In this issue: "The Exercise Paradox": Studies of how the human engine burns calories help to explain why physical activity does little to control weight. "Pop Goes the Universe": The latest astrophysical measurements, combined with theoretical problems, cast doubt on the long-cherished inflationary theory of the early cosmos and suggest we need new ideas. "High-Flying Microbes": Aerial drones and chaos theory help researchers explore the many ways that microorganisms spread havoc around the world. "Deep-Space Deal Breaker".
In this issue: "One Man's Quest to Hack His Own Genes" by Antonio Regalado; "Critics Blast Star-Studded Advisory Board of Anti-Aging Company" by Karen Weintraub; "Questionable 'Young Blood' Transfusions Offered in U.S. as Anti-Aging Remedy" by Amy Maxmen; "10 Breakthrough Technologies of 2016: Where Are They Now?" by Tom Simonite; "5 Big Predictions for Artificial Intelligence in 2017" by Will Knight; "Everything You Need to Know About Gene Therapy’s Most Promising Year" by Antonio Regalado; "For $149 a Month, the Doctor Will See You as Often as You Want" by Rachel Metz; "The Man Selling Virtual Reality to China" by Yiting Sun; "One Startup's Vision to Reinvent the Web for Better Privacy" by Tom Simonite; "Poker Is the Latest Game to Fold Against Artificial Intelligence" by Will Knight; "Robot Cars Can Learn to Drive without Leaving the Garage" by Will Knight; "The Limits of Fact-Checking Facebook" by Matt Mahoney.
Shari S. Bassuk, an epidemiologist at Brigham and Women’s Hospital, Timothy S. Church, a professor at the Pennington Biomedical Research Center at Louisiana State University, and JoAnn E. Mason, chief of the division of preventive medicine at Brigham and Women’s Hospital, explain why being active is good for many reasons beyond the old familiar ones.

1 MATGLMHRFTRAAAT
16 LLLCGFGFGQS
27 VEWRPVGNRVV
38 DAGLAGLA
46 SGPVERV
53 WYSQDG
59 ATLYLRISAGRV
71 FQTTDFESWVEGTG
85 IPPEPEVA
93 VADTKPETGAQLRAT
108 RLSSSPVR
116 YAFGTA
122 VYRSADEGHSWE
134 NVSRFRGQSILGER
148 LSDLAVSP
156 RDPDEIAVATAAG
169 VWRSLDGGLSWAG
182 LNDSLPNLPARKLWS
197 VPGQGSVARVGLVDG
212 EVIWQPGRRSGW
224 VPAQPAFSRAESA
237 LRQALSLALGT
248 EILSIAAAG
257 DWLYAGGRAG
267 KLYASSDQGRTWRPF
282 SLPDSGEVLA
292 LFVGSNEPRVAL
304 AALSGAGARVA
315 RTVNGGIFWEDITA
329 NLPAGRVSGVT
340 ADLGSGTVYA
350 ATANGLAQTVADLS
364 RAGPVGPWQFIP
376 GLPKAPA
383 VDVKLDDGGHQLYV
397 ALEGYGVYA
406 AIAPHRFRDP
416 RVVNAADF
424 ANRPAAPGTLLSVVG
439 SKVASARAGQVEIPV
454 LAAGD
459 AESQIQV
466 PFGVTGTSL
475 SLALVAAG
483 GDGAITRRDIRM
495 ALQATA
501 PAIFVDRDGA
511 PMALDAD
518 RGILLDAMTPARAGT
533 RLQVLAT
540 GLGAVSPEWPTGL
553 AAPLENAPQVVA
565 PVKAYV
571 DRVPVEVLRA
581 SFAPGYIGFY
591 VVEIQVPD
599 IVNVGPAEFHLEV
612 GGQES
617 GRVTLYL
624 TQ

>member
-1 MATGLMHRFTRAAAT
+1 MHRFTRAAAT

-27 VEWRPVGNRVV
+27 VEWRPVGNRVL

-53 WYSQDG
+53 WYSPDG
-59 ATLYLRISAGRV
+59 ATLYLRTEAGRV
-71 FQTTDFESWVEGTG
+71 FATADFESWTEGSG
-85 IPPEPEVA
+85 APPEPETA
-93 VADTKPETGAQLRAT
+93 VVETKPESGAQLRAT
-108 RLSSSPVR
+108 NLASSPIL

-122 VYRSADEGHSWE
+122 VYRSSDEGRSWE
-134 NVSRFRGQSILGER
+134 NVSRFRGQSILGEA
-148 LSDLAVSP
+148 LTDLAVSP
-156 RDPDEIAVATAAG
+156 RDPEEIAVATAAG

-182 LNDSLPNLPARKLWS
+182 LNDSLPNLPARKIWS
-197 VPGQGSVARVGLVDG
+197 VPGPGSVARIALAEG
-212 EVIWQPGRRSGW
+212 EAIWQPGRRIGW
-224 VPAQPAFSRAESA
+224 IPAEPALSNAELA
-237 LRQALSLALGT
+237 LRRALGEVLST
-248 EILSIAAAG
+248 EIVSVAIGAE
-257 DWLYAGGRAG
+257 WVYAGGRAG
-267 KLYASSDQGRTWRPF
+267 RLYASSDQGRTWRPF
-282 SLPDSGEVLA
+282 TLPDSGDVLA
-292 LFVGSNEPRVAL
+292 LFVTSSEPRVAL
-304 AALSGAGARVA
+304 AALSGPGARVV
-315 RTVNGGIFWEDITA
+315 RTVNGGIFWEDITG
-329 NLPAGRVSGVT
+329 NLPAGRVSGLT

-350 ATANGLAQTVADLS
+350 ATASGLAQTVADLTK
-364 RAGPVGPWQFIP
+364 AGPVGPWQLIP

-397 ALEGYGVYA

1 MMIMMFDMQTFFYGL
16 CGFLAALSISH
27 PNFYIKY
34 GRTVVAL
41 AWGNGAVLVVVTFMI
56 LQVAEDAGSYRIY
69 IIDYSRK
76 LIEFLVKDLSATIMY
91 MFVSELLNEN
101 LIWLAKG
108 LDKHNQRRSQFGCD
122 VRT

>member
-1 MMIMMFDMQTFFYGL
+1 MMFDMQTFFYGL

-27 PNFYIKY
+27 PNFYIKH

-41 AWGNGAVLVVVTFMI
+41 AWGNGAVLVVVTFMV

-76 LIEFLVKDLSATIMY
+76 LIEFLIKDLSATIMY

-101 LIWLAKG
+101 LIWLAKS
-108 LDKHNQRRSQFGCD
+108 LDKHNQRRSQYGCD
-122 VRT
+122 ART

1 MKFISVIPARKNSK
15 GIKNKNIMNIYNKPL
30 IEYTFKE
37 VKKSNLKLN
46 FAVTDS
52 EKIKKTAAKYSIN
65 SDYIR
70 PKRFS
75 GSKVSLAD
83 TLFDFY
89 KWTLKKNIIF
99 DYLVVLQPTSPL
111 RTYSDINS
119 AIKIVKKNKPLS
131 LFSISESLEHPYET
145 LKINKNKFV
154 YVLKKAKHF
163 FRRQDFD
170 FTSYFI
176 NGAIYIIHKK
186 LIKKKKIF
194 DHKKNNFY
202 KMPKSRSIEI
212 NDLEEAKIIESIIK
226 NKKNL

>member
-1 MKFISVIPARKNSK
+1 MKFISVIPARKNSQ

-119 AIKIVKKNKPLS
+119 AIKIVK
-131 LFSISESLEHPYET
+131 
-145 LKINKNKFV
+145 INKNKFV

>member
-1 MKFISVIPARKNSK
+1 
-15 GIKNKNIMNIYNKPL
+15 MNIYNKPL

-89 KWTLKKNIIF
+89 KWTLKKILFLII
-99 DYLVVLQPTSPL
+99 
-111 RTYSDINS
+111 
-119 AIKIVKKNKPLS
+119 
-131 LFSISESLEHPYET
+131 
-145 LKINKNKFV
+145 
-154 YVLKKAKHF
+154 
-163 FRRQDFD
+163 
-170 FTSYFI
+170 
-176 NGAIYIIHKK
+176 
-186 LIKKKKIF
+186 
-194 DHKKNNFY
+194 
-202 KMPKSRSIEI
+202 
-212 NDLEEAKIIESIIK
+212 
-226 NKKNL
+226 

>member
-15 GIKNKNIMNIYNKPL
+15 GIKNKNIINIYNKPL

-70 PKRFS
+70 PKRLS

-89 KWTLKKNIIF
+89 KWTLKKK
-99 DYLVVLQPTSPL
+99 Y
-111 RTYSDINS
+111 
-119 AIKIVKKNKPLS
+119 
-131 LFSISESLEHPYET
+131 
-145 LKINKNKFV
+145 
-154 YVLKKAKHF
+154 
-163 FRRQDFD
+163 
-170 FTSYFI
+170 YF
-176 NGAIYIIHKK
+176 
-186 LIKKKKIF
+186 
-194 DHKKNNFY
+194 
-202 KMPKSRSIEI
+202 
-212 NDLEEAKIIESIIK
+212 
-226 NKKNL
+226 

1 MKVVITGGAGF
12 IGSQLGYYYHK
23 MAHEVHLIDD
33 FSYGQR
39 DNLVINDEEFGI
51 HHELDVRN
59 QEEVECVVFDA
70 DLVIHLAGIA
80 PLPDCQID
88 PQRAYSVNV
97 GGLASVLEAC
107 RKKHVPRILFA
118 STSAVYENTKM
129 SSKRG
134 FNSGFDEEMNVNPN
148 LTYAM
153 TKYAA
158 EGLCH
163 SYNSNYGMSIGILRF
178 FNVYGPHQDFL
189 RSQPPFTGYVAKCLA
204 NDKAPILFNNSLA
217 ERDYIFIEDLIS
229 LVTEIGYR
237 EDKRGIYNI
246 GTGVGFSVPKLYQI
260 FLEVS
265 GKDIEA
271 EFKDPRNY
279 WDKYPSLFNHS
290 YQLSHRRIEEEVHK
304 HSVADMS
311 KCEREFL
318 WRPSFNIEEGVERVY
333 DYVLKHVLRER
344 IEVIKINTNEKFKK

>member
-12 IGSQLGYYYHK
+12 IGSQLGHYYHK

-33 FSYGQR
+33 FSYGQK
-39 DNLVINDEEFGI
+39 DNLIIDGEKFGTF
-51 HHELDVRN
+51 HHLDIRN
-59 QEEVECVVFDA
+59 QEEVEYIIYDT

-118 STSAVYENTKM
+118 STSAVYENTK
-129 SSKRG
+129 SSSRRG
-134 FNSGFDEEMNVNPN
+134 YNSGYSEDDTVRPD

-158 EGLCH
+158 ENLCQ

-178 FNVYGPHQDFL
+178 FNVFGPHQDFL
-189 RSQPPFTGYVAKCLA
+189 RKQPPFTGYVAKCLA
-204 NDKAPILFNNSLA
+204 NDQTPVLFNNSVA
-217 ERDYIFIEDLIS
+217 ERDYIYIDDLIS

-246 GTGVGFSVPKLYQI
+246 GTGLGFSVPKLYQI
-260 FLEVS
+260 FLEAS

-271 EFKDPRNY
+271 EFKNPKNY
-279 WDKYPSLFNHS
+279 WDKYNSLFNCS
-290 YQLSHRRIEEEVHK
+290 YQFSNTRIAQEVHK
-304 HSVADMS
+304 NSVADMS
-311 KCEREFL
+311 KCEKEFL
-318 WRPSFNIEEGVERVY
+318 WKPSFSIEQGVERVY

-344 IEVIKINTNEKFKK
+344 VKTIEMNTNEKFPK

In this issue: "Lab-Built Brains": Scientists copy nature's most complex organ in the hope of solving the mysteries of brain disorders, from autism to Alzheimer's. "Tangled Up in Spacetime": The collaborative project "It from Qubit" is investigating whether space and time sprang from the quantum entanglement of tiny bits of information. "Heart Therapy": Harnessing the organ's own healing properties may help prevent heart attacks and lessen the painful effects of severely narrowed coronary arteries.
First 100 days are critical period for microbe exposure.
Have fun with Morse Code! Knowing Morse Code is no longer required to get an amateur radio license, but many hams are learning the code anyway.
Turn to Science News for the latest coverage of biology, astronomy, the physical sciences, behavioral sciences, math and computers, chemistry, and earth science. This 75-year-old publication is known for its sharp writing and up-to-date coverage of the latest scientific research. Since its debut in 1922, Science News has been committed to providing reports on scientific and technical developments that the layman would find interesting and easy to digest.
In this issue: "Procuring Innovation" by Fred Kaplan; "The Hole in the Digital Economy" by David Talbot; "Rejuvenating the Chance of Motherhood?" by Karen Weintraub; "The Cancer Lottery" by Stephen S. Hall; and "Google's Long, Strange Life Span Trip" by Antonio Regalado.
Winston Churchill steered Britain through its darkest hours during World War II. He was one of the 20th century's greatest orators, and the speeches that he painstakingly composed, rehearsed, and delivered inspired courage in an entire nation. Churchill's output was prolific; his complete speeches alone contain over five million words.
Deaf children who learn to sign early may boost their brainpower in ways unrelated to language. “Most deaf children are born to hearing families, and most hearing parents do not sign with their newborn deaf children,” clinical neuropsychologist Peter Hauser, who is deaf, explained February 12. “The deaf children, as a consequence, have very limited exposure to sign language,” signed Hauser, of the Rochester Institute of Technology in New York.